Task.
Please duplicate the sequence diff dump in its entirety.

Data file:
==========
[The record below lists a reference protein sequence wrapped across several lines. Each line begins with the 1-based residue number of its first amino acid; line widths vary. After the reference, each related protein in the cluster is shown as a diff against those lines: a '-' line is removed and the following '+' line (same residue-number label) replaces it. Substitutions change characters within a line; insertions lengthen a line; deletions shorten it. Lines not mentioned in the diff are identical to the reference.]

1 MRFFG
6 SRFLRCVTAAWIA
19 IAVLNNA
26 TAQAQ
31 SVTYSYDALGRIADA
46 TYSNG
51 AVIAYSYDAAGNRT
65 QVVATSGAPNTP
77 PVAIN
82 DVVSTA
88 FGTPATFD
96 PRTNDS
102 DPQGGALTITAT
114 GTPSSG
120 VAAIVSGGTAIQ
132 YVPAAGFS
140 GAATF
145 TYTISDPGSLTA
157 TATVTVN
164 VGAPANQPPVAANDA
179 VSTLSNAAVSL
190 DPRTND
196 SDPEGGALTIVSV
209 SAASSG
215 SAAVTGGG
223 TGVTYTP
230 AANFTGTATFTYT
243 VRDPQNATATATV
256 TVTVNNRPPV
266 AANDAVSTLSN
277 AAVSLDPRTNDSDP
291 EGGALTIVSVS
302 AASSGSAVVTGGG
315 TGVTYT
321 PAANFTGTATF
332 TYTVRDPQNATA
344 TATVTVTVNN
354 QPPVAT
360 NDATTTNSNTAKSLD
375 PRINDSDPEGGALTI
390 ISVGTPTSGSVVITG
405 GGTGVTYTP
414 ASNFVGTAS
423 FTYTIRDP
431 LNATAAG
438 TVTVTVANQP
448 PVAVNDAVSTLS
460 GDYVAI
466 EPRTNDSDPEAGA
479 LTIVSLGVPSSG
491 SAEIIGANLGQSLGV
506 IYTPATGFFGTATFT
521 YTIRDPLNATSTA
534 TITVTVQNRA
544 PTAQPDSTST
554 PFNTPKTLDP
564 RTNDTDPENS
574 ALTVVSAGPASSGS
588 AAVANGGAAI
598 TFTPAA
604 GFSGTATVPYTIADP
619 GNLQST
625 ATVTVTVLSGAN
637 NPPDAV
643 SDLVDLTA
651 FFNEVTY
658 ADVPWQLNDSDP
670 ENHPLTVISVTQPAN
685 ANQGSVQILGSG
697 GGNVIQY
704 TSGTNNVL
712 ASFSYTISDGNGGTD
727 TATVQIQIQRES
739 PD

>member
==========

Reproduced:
[The record below lists a reference protein sequence wrapped across several lines. Each line begins with the 1-based residue number of its first amino acid; line widths vary. After the reference, each related protein in the cluster is shown as a diff against those lines: a '-' line is removed and the following '+' line (same residue-number label) replaces it. Substitutions change characters within a line; insertions lengthen a line; deletions shorten it. Lines not mentioned in the diff are identical to the reference.]

1 MRFFG
6 SRFLRCVTAAWIA
19 IAVLNNA
26 TAQAQ
31 SVTYSYDALGRIADA
46 TYSNG
51 AVIAYSYDAAGNRT
65 QVVATSGAPNTP
77 PVAIN
82 DVVSTA
88 FGTPATFD
96 PRTNDS
102 DPQGGALTITAT
114 GTPSSG
120 VAAIVSGGTAIQ
132 YVPAAGFS
140 GAATF
145 TYTISDPGSLTA
157 TATVTVN
164 VGAPANQPPVAANDA
179 VSTLSNAAVSL
190 DPRTND
196 SDPEGGALTIVSV
209 SAASSG
215 SAAVTGGG
223 TGVTYTP
230 AANFTGTATFTYT
243 VRDPQNATATATV
256 TVTVNNRPPV
266 AANDAVSTLSN
277 AAVSLDPRTNDSDP
291 EGGALTIVSVS
302 AASSGSAVVTGGG
315 TGVTYT
321 PAANFTGTATF
332 TYTVRDPQNATA
344 TATVTVTVNN
354 QPPVAT
360 NDATTTNSNTAKSLD
375 PRINDSDPEGGALTI
390 ISVGTPTSGSVVITG
405 GGTGVTYTP
414 ASNFVGTAS
423 FTYTIRDP
431 LNATAAG
438 TVTVTVANQP
448 PVAVNDAVSTLS
460 GDYVAI
466 EPRTNDSDPEAGA
479 LTIVSLGVPSSG
491 SAEIIGANLGQSLGV
506 IYTPATGFFGTATFT
521 YTIRDPLNATSTA
534 TITVTVQNRA
544 PTAQPDSTST
554 PFNTPKTLDP
564 RTNDTDPENS
574 ALTVVSAGPASSGS
588 AAVANGGAAI
598 TFTPAA
604 GFSGTATVPYTIADP
619 GNLQST
625 ATVTVTVLSGAN
637 NPPDAV
643 SDLVDLTA
651 FFNEVTY
658 ADVPWQLNDSDP
670 ENHPLTVISVTQPAN
685 ANQGSVQILGSG
697 GGNVIQY
704 TSGTNNVL
712 ASFSYTISDGNGGTD
727 TATVQIQIQRES
739 PD

>member